“Isn’t it amazing that we are all made in God’s image (Imago Dei) yet there is so much diversity among [God’s] people?” ~Desmond Tutu
Imagine being a young girl with multiple disabilities including autism, cerebral palsy, and epilepsy. You are locked in a one-room hut made of mud. It’s hot. There are no windows, water, or food. There hasn’t been any all day. When your father comes home, he beats you to get the demons causing your seizures to leave you. You have never known care from another person. All you know of God is that He cursed you. You don’t cry because no one comes to help anyway. This is all you’ve known.
How you would feel is how she does. Her name is Hadija.
Girls with disabilities, like Hadija, and mothers of children with disability (who are often blamed for causing the child’s disability) are particularly vulnerable to emotional, verbal, and physical mistreatment. For example, 83% of women with developmental disabilities experience sexual violence compared to just 32% of males with similar conditions. Women with disabilities are also especially susceptible to human trafficking and sexual violence. Girls with disabilities are up to 10 times more likely to be abused, raped, and assaulted than girls who are not disabled, often by their own family or caregivers.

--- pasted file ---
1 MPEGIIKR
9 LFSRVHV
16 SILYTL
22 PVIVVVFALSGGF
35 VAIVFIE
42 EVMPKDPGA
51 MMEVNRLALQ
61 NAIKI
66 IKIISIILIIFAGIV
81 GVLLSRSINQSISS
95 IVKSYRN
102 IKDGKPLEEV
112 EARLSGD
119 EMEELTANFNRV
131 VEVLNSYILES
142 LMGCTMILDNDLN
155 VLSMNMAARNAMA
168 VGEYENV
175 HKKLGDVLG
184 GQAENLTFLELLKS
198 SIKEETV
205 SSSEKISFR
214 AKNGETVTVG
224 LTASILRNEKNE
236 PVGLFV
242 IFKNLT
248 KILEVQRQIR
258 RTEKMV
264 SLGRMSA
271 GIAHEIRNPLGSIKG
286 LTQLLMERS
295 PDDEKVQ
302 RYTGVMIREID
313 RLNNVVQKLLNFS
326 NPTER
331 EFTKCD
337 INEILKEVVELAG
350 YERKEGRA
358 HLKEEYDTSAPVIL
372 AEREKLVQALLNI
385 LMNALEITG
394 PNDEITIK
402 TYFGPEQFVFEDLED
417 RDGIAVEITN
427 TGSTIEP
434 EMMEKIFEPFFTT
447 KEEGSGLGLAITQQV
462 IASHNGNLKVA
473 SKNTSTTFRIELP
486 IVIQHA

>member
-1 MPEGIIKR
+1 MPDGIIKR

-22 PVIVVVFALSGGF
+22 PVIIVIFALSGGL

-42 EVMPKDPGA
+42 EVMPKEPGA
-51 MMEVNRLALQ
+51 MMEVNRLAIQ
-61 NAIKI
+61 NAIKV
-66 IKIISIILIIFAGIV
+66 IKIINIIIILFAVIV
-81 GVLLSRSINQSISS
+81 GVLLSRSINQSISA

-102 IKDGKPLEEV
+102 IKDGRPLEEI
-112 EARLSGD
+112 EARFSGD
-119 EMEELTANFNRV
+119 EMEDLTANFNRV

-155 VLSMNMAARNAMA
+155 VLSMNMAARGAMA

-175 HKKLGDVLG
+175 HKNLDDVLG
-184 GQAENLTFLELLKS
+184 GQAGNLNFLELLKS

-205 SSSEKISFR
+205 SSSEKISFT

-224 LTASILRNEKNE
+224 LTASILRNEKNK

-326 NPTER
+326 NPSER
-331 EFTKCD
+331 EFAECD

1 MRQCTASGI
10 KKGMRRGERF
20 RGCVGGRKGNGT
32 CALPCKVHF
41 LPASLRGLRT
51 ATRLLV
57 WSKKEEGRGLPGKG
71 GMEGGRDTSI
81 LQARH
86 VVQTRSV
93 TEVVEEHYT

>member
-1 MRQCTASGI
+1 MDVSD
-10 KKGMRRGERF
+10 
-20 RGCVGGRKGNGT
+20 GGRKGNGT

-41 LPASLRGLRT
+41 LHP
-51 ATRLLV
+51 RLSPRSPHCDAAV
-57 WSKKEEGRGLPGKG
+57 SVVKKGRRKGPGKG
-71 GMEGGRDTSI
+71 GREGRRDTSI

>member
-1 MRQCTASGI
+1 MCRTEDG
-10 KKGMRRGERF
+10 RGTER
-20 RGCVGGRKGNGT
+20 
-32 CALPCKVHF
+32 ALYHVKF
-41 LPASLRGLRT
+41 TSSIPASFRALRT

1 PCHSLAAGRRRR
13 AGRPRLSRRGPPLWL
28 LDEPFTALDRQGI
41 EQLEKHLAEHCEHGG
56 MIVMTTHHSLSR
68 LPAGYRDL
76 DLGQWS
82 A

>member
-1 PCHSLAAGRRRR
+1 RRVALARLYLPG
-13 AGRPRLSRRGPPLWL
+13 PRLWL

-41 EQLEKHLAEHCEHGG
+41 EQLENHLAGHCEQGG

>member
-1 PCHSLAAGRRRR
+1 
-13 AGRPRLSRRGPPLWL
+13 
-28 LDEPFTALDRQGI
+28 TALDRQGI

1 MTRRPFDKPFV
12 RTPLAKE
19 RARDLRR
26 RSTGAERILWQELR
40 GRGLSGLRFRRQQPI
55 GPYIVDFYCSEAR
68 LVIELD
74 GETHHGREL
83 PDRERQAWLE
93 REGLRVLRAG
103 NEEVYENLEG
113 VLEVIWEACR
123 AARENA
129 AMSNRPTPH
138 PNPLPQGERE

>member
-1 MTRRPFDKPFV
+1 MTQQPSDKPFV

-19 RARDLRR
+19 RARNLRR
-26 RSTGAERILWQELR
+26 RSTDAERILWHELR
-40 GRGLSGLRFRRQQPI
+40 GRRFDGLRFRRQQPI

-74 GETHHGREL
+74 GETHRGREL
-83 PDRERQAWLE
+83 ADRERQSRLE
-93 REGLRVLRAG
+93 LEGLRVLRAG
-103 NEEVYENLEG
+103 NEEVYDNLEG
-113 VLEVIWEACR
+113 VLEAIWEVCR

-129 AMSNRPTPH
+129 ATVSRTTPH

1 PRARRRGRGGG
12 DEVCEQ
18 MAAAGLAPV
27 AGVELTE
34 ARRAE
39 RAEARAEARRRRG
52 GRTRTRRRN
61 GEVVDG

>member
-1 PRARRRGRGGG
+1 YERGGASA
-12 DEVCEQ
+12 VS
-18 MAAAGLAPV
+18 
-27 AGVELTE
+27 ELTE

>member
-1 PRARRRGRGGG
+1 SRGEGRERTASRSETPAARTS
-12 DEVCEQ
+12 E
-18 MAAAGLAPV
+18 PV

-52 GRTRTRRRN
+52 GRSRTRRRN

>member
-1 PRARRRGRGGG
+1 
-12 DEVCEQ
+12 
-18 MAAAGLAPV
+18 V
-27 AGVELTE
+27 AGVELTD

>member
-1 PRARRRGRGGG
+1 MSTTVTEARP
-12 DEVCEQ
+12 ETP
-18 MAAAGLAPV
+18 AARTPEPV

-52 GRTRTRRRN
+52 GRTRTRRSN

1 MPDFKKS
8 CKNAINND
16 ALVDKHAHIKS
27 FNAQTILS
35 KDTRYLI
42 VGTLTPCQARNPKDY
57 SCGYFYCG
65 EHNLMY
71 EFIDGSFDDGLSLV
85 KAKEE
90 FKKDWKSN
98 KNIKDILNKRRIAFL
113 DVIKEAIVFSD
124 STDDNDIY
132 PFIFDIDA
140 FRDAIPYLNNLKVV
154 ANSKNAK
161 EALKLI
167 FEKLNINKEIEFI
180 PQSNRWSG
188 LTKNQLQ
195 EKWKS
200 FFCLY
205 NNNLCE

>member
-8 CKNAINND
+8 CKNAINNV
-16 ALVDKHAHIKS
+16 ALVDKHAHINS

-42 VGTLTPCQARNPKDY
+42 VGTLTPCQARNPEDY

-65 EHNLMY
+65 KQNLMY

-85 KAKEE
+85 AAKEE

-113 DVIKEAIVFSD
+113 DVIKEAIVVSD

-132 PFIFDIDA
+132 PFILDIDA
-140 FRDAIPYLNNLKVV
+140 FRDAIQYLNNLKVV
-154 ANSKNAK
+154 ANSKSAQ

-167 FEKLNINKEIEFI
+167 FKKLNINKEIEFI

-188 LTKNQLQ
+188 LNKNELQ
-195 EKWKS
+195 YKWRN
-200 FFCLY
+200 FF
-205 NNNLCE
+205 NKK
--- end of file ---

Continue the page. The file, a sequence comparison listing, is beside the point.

If I was born on the coast of Kenya, my situation might be the same or worse as Hadija’s. I’ve been told I might have been killed to protect my family from stigma and curse because I was born without my left hand.
This stigma is what drove me to visit the special school I passed every day while doing my wildlife graduate research on the Kenyan coast. It’s where I met the school’s founder, Leonard Mbonani, and 15 kids with disabilities who were unable to afford school fees or their parents were unwilling to support them. I couldn’t have imagined that funding these kids to attend school 20 years ago would grow into Kupenda (Love in Swahili), a nonprofit I co-founded with Leonard, that improved the lives of 40,000 children with disabilities last year. We are able to benefit this many children because we are replacing harmful practices and beliefs about disability with loving and effective support for these families. In addition to directly supporting health and education, we are conducting participatory, culturally-tailored training for community leaders, which is leading to changes in negative beliefs about disability and the provision of services that benefit thousands of kids like Hadija.
This has led to Hadija now living with her sisters and grandmother. Kupenda and our trained community leaders are also ensuring that she is receiving the services and medication she needs. She is no longer abused and hungry but well-fed and smiling. Most of all, she now knows what it means to be loved by other people, including herself.